Now households aged between 25-34 are being priced out of the housing market. Just 10 years ago, 60% of this age group owned their own property – while currently this figure crumbled to nearly 36%. Moreover, first-time buyers are twice as reliant on their parents for support for a deposit, compared to five years ago.
Jobs and Incomes
Since the coalition took office there are more people employed than ever before in Britain. Indeed, since 2008 the number of employed people has increased by about 1.1 million. Moreover, for the first time in six years real wages are apparently on the rise.
Yet the functioning and success of the labour market is somewhat more complex than the Chancellor suggests. For example, employment has increased mainly due to a massive increase in zero hour contracts and increases in self-employment (of the new jobs created since 2008, 732,000 were self-employed). Not only did the incomes of self-employed fall by 22% from 2012-2014, but around 80% of self-employed workers live in poverty.
Moreover, most of the increases in levels of employment were seen in the South of England- 10% since the Chancellor took office. On the other hand, while much was said about making return the North to a ‘Powerhouse’, spending on infrastructure in the North is £15 billion lower than when he took office.
Moreover, despite real wages showing somewhat of an increase in the last 6 months, this has very little to do with government policy and more to do with the low-levels of inflation (due to lower oil prices). Moreover, average real wages are still about 2% less than they were five years ago. Average real wages also masks the different income groups, where the top 10% have seen an increase in wages of 3.9%, while the other 90% have seen a decline of 2.4%.
A much better indicator, real median wages, shows that the earnings of most everyday Brits has been declining every year since 2008.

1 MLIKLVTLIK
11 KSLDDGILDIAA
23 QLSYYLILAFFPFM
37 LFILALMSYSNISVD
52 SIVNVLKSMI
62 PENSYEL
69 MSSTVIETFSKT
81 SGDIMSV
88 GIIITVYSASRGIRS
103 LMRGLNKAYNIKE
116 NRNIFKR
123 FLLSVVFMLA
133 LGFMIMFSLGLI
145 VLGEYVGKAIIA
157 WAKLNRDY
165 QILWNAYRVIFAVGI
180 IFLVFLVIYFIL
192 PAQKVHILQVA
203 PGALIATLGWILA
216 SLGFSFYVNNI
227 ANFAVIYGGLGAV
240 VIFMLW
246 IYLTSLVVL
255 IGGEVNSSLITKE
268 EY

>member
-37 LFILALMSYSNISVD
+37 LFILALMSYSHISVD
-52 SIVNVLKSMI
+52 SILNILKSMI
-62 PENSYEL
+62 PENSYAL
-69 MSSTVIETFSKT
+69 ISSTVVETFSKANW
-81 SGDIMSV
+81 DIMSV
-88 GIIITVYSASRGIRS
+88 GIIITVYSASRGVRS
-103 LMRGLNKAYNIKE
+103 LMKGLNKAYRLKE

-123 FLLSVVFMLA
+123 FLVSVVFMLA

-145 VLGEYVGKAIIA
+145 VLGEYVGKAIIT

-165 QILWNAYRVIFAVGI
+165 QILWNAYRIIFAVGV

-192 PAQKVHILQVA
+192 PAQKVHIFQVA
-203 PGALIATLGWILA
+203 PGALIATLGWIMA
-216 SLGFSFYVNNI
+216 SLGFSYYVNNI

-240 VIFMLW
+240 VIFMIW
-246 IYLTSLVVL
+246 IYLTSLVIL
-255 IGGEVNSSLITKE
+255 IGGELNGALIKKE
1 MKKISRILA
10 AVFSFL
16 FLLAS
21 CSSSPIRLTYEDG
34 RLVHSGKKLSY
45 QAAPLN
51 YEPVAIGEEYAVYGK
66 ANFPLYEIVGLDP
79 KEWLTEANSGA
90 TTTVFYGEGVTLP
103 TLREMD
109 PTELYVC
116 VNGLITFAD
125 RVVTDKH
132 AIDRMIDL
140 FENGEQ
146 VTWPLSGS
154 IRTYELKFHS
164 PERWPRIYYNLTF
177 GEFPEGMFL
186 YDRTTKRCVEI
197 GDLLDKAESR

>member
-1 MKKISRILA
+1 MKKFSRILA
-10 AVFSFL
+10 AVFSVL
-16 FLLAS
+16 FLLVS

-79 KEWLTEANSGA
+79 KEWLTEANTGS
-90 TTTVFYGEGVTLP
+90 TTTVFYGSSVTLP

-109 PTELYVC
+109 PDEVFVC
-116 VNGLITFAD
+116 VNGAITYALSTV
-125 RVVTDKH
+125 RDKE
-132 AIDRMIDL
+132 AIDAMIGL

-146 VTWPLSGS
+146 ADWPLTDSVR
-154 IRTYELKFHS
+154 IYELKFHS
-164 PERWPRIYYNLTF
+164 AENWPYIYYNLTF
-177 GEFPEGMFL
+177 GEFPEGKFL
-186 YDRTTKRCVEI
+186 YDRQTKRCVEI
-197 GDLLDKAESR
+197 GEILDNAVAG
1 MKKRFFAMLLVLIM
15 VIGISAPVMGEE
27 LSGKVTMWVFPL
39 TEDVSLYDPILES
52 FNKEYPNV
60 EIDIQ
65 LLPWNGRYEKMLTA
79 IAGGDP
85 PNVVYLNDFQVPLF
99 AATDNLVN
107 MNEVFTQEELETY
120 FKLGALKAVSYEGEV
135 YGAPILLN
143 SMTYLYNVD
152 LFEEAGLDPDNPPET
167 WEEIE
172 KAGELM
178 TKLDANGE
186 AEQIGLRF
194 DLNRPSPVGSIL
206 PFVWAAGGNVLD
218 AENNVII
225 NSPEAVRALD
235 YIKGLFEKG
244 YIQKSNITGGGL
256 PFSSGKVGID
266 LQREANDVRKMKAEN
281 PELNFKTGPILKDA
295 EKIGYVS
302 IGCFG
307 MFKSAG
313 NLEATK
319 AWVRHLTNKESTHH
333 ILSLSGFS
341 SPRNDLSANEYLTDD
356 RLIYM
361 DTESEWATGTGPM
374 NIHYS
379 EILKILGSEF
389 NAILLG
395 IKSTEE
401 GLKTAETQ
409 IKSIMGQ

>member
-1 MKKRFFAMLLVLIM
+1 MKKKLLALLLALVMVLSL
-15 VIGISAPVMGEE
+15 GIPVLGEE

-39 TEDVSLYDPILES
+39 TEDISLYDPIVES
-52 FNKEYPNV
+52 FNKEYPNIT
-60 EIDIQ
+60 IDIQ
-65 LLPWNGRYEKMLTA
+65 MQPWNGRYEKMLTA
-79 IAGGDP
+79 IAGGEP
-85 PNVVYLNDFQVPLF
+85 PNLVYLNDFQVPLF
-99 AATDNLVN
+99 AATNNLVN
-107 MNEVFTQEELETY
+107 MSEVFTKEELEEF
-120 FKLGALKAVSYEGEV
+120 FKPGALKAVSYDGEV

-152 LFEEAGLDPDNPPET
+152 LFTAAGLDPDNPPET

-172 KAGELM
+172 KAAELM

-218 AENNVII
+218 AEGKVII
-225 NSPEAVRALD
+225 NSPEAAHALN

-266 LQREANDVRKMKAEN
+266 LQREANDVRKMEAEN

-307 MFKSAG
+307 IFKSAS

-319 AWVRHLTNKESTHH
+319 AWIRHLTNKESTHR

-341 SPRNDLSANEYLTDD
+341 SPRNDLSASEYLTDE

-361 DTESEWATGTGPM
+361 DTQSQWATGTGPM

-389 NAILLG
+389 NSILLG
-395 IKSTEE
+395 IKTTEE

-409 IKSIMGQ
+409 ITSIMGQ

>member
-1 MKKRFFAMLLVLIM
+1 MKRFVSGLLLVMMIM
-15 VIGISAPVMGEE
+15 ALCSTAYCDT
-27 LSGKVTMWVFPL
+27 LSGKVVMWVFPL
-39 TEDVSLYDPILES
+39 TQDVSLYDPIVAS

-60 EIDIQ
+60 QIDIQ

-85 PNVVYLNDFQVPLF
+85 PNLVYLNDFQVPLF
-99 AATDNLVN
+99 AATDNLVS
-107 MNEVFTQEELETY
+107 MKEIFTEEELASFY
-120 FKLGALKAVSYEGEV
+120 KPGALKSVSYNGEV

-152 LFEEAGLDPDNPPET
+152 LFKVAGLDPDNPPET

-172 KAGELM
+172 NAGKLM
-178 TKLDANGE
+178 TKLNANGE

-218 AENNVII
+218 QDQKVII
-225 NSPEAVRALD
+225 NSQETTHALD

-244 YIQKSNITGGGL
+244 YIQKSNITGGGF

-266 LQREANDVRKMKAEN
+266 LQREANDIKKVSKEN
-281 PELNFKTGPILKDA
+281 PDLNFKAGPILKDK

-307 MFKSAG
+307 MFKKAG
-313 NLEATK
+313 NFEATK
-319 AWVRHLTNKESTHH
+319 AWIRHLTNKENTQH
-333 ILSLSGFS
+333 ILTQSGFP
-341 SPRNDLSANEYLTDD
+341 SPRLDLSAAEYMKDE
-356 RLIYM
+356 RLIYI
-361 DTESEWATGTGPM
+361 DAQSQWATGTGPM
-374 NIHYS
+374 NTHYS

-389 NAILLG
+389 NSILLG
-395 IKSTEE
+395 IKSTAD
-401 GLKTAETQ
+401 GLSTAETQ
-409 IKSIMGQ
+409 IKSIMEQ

Considering the increases in prices of assets, low levels of productivity, higher levels of household debt, and declining real wages, it is hardly surprising that inequality is also on the rise. Indeed, evidence from the Social Market Foundation demonstrates that the wealth of the highest earners, the top 20%, has increased by 57% since 2005, whereas the wealth of the poorest 20% has declined by 46%. Other research, by the Centre for Analysis of Social Exclusion at LSE shows that the richest 10% have increased their wealth by 46.5% since 2008. Finally, the financial times has noted that inter-generational inequality has steeply risen since 2010, where “Older households are the only groups with higher living standards than they had in 2010 and the biggest losses have been among the young.”
Is this the Recovery Britain needs?
With higher levels of inequality, stagnant productivity, an ever-increasing current account deficit and declining real wages, Britain is relying on debt to fuel growth and increase assets prices. While the complexity of economics makes it impossible to predict when exactly there will be another crisis, it is well known that when debt levels rise faster than productivity and income levels, the economy becomes much more vulnerable to economic shocks. While Britain may be walking tall at the moment, it’s walking on thin ice.